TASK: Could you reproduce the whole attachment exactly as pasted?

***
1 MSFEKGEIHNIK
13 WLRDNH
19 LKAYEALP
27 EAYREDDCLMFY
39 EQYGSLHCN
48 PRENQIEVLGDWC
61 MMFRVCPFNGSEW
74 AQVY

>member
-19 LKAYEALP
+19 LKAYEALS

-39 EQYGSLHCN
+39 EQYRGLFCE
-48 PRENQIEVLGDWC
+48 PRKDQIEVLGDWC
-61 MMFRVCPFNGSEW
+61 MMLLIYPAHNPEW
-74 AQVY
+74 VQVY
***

1 MSFEKGEIHNIK
13 WLRDNH
19 LKAYEALP
27 EAYREDDCLMFY
39 EQYGSLHCN
48 PRENQIEVLGDWC
61 MMFRVCPFNGSEW
74 AQVY

>member
-19 LKAYEALP
+19 LKAYEALS

-39 EQYGSLHCN
+39 EQYRGLFCE
-48 PRENQIEVLGDWC
+48 PRKDQIEVLGDWC
-61 MMFRVCPFNGSEW
+61 MMLLIYPAHNPEW
-74 AQVY
+74 VQVY